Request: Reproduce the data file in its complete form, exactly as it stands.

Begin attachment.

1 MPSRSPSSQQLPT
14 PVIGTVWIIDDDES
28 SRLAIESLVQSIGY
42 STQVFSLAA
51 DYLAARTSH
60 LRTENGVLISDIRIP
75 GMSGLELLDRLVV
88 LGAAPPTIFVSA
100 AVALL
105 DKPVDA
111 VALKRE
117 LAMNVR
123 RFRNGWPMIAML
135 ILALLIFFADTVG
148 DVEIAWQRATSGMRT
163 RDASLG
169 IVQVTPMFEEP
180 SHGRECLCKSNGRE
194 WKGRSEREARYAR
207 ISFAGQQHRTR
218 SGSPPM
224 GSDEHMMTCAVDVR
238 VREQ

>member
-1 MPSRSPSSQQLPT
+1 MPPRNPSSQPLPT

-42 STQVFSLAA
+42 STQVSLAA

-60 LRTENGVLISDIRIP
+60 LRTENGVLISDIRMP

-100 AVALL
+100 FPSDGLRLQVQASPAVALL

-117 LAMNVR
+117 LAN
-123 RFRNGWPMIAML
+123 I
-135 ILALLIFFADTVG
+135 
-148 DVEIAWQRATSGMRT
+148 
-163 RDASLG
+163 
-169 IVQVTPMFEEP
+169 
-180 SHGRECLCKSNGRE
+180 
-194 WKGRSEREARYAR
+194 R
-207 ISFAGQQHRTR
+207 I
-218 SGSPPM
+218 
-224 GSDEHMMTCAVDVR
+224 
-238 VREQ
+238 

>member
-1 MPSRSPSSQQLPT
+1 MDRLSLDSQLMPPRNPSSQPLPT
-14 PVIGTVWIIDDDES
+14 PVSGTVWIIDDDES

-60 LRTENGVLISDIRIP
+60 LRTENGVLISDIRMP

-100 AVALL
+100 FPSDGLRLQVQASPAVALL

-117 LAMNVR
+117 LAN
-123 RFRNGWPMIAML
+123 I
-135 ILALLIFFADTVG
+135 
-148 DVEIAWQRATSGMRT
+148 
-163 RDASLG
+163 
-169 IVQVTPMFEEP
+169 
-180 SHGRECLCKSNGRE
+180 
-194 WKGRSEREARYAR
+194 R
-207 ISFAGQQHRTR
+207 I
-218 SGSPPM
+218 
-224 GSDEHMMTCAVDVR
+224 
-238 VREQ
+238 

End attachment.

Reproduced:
1 MPSRSPSSQQLPT
14 PVIGTVWIIDDDES
28 SRLAIESLVQSIGY
42 STQVFSLAA
51 DYLAARTSH
60 LRTENGVLISDIRIP
75 GMSGLELLDRLVV
88 LGAAPPTIFVSA
100 AVALL
105 DKPVDA
111 VALKRE
117 LAMNVR
123 RFRNGWPMIAML
135 ILALLIFFADTVG
148 DVEIAWQRATSGMRT
163 RDASLG
169 IVQVTPMFEEP
180 SHGRECLCKSNGRE
194 WKGRSEREARYAR
207 ISFAGQQHRTR
218 SGSPPM
224 GSDEHMMTCAVDVR
238 VREQ

>member
-1 MPSRSPSSQQLPT
+1 MPPRNPSSQPLPT

-42 STQVFSLAA
+42 STQVSLAA

-60 LRTENGVLISDIRIP
+60 LRTENGVLISDIRMP

-100 AVALL
+100 FPSDGLRLQVQASPAVALL

-117 LAMNVR
+117 LAN
-123 RFRNGWPMIAML
+123 I
-135 ILALLIFFADTVG
+135 
-148 DVEIAWQRATSGMRT
+148 
-163 RDASLG
+163 
-169 IVQVTPMFEEP
+169 
-180 SHGRECLCKSNGRE
+180 
-194 WKGRSEREARYAR
+194 R
-207 ISFAGQQHRTR
+207 I
-218 SGSPPM
+218 
-224 GSDEHMMTCAVDVR
+224 
-238 VREQ
+238 

>member
-1 MPSRSPSSQQLPT
+1 MDRLSLDSQLMPPRNPSSQPLPT
-14 PVIGTVWIIDDDES
+14 PVSGTVWIIDDDES

-60 LRTENGVLISDIRIP
+60 LRTENGVLISDIRMP

-100 AVALL
+100 FPSDGLRLQVQASPAVALL

-117 LAMNVR
+117 LAN
-123 RFRNGWPMIAML
+123 I
-135 ILALLIFFADTVG
+135 
-148 DVEIAWQRATSGMRT
+148 
-163 RDASLG
+163 
-169 IVQVTPMFEEP
+169 
-180 SHGRECLCKSNGRE
+180 
-194 WKGRSEREARYAR
+194 R
-207 ISFAGQQHRTR
+207 I
-218 SGSPPM
+218 
-224 GSDEHMMTCAVDVR
+224 
-238 VREQ
+238 